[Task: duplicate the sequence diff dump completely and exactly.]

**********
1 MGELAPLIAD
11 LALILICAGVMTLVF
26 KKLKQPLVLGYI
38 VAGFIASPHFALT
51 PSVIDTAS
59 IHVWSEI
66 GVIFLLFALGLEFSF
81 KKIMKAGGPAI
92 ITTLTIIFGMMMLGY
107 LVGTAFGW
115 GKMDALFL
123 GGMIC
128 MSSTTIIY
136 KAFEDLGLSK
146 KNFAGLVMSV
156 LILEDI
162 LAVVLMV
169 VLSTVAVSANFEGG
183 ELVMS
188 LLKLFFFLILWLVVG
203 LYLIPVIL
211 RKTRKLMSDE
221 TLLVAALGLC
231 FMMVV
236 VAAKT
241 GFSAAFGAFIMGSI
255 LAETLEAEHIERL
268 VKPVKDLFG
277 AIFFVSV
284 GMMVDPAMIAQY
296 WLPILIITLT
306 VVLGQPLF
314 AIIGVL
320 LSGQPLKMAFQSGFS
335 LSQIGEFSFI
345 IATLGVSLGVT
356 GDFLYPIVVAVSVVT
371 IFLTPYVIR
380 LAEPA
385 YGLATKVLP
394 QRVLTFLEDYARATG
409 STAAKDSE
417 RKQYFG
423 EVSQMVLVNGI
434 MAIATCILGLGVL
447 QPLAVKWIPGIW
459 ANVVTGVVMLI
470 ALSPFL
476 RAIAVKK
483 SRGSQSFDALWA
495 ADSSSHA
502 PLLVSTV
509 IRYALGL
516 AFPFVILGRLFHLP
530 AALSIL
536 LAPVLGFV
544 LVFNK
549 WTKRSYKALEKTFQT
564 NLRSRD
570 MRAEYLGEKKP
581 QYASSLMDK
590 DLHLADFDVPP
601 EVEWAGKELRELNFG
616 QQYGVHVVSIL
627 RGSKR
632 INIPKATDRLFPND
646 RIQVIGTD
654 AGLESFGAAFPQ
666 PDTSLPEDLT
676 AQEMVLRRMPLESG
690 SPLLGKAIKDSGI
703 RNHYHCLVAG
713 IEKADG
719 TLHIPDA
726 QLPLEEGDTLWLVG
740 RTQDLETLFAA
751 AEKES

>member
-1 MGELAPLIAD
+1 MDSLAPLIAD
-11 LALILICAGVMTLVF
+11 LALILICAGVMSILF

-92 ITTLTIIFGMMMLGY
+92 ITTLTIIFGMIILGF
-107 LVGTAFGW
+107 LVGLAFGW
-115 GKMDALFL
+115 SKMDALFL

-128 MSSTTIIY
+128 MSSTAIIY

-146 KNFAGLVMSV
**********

1 MGELAPLIAD
11 LALILICAGVMTLVF
26 KKLKQPLVLGYI
38 VAGFIASPHFALT
51 PSVIDTAS
59 IHVWSEI
66 GVIFLLFALGLEFSF
81 KKIMKAGGPAI
92 ITTLTIIFGMMMLGY
107 LVGTAFGW
115 GKMDALFL
123 GGMIC
128 MSSTTIIY
136 KAFEDLGLSK
146 KNFAGLVMSV
156 LILEDI
162 LAVVLMV
169 VLSTVAVSANFEGG
183 ELVMS
188 LLKLFFFLILWLVVG
203 LYLIPVIL
211 RKTRKLMSDE
221 TLLVAALGLC
231 FMMVV
236 VAAKT
241 GFSAAFGAFIMGSI
255 LAETLEAEHIERL
268 VKPVKDLFG
277 AIFFVSV
284 GMMVDPAMIAQY
296 WLPILIITLT
306 VVLGQPLF
314 AIIGVL
320 LSGQPLKMAFQSGFS
335 LSQIGEFSFI
345 IATLGVSLGVT
356 GDFLYPIVVAVSVVT
371 IFLTPYVIR
380 LAEPA
385 YGLATKVLP
394 QRVLTFLEDYARATG
409 STAAKDSE
417 RKQYFG
423 EVSQMVLVNGI
434 MAIATCILGLGVL
447 QPLAVKWIPGIW
459 ANVVTGVVMLI
470 ALSPFL
476 RAIAVKK
483 SRGSQSFDALWA
495 ADSSSHA
502 PLLVSTV
509 IRYALGL
516 AFPFVILGRLFHLP
530 AALSIL
536 LAPVLGFV
544 LVFNK
549 WTKRSYKALEKTFQT
564 NLRSRD
570 MRAEYLGEKKP
581 QYASSLMDK
590 DLHLADFDVPP
601 EVEWAGKELRELNFG
616 QQYGVHVVSIL
627 RGSKR
632 INIPKATDRLFPND
646 RIQVIGTD
654 AGLESFGAAFPQ
666 PDTSLPEDLT
676 AQEMVLRRMPLESG
690 SPLLGKAIKDSGI
703 RNHYHCLVAG
713 IEKADG
719 TLHIPDA
726 QLPLEEGDTLWLVG
740 RTQDLETLFAA
751 AEKES

>member
-1 MGELAPLIAD
+1 MDSLAPLIAD
-11 LALILICAGVMTLVF
+11 LALILICAGVMSILF

-92 ITTLTIIFGMMMLGY
+92 ITTLTIIFGMIILGF
-107 LVGTAFGW
+107 LVGLAFGW
-115 GKMDALFL
+115 SKMDALFL

-128 MSSTTIIY
+128 MSSTAIIY

-146 KNFAGLVMSV